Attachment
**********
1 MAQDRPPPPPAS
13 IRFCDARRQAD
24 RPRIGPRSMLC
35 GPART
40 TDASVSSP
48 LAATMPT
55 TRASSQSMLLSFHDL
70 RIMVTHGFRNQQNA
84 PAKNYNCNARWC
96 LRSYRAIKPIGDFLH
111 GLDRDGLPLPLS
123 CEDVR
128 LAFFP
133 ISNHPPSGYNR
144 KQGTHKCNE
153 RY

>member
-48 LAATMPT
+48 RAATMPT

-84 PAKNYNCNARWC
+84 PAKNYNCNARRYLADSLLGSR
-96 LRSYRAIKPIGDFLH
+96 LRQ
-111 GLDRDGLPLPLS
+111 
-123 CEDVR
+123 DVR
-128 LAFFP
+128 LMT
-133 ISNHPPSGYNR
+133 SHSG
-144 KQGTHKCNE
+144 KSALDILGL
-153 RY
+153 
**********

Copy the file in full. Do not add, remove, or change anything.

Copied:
1 MAQDRPPPPPAS
13 IRFCDARRQAD
24 RPRIGPRSMLC
35 GPART
40 TDASVSSP
48 LAATMPT
55 TRASSQSMLLSFHDL
70 RIMVTHGFRNQQNA
84 PAKNYNCNARWC
96 LRSYRAIKPIGDFLH
111 GLDRDGLPLPLS
123 CEDVR
128 LAFFP
133 ISNHPPSGYNR
144 KQGTHKCNE
153 RY

>member
-48 LAATMPT
+48 RAATMPT

-84 PAKNYNCNARWC
+84 PAKNYNCNARRYLADSLLGSR
-96 LRSYRAIKPIGDFLH
+96 LRQ
-111 GLDRDGLPLPLS
+111 
-123 CEDVR
+123 DVR
-128 LAFFP
+128 LMT
-133 ISNHPPSGYNR
+133 SHSG
-144 KQGTHKCNE
+144 KSALDILGL
-153 RY
+153 